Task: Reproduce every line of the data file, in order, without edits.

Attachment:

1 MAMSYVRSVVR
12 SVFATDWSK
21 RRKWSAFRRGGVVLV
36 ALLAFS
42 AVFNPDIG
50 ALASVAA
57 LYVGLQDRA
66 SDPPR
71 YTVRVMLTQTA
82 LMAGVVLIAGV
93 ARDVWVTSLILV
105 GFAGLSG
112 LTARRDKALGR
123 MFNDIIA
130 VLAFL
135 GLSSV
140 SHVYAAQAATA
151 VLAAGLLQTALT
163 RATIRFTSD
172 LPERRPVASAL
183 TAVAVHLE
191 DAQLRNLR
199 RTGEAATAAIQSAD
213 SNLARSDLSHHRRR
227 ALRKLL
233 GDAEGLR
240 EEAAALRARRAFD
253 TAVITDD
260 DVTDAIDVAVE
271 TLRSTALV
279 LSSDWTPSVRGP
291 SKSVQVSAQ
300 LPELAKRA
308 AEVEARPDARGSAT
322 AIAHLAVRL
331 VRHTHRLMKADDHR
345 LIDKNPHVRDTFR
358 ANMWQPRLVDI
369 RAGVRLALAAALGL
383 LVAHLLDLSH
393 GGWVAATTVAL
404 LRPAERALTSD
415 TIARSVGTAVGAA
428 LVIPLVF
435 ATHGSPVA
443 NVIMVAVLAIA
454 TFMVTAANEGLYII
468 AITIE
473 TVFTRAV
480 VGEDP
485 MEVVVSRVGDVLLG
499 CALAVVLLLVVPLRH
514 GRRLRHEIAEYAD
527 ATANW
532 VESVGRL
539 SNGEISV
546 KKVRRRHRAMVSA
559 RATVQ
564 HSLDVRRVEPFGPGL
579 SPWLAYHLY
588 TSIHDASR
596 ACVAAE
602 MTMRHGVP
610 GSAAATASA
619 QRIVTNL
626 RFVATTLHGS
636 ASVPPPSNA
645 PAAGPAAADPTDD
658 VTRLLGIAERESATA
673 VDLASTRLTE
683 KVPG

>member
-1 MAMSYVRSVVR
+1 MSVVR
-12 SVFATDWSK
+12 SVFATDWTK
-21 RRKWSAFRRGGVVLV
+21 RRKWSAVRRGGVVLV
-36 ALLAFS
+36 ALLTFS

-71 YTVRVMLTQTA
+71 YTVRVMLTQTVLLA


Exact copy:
1 MAMSYVRSVVR
12 SVFATDWSK
21 RRKWSAFRRGGVVLV
36 ALLAFS
42 AVFNPDIG
50 ALASVAA
57 LYVGLQDRA
66 SDPPR
71 YTVRVMLTQTA
82 LMAGVVLIAGV
93 ARDVWVTSLILV
105 GFAGLSG
112 LTARRDKALGR
123 MFNDIIA
130 VLAFL
135 GLSSV
140 SHVYAAQAATA
151 VLAAGLLQTALT
163 RATIRFTSD
172 LPERRPVASAL
183 TAVAVHLE
191 DAQLRNLR
199 RTGEAATAAIQSAD
213 SNLARSDLSHHRRR
227 ALRKLL
233 GDAEGLR
240 EEAAALRARRAFD
253 TAVITDD
260 DVTDAIDVAVE
271 TLRSTALV
279 LSSDWTPSVRGP
291 SKSVQVSAQ
300 LPELAKRA
308 AEVEARPDARGSAT
322 AIAHLAVRL
331 VRHTHRLMKADDHR
345 LIDKNPHVRDTFR
358 ANMWQPRLVDI
369 RAGVRLALAAALGL
383 LVAHLLDLSH
393 GGWVAATTVAL
404 LRPAERALTSD
415 TIARSVGTAVGAA
428 LVIPLVF
435 ATHGSPVA
443 NVIMVAVLAIA
454 TFMVTAANEGLYII
468 AITIE
473 TVFTRAV
480 VGEDP
485 MEVVVSRVGDVLLG
499 CALAVVLLLVVPLRH
514 GRRLRHEIAEYAD
527 ATANW
532 VESVGRL
539 SNGEISV
546 KKVRRRHRAMVSA
559 RATVQ
564 HSLDVRRVEPFGPGL
579 SPWLAYHLY
588 TSIHDASR
596 ACVAAE
602 MTMRHGVP
610 GSAAATASA
619 QRIVTNL
626 RFVATTLHGS
636 ASVPPPSNA
645 PAAGPAAADPTDD
658 VTRLLGIAERESATA
673 VDLASTRLTE
683 KVPG

>member
-1 MAMSYVRSVVR
+1 MSVVR
-12 SVFATDWSK
+12 SVFATDWTK
-21 RRKWSAFRRGGVVLV
+21 RRKWSAVRRGGVVLV
-36 ALLAFS
+36 ALLTFS

-71 YTVRVMLTQTA
+71 YTVRVMLTQTVLLA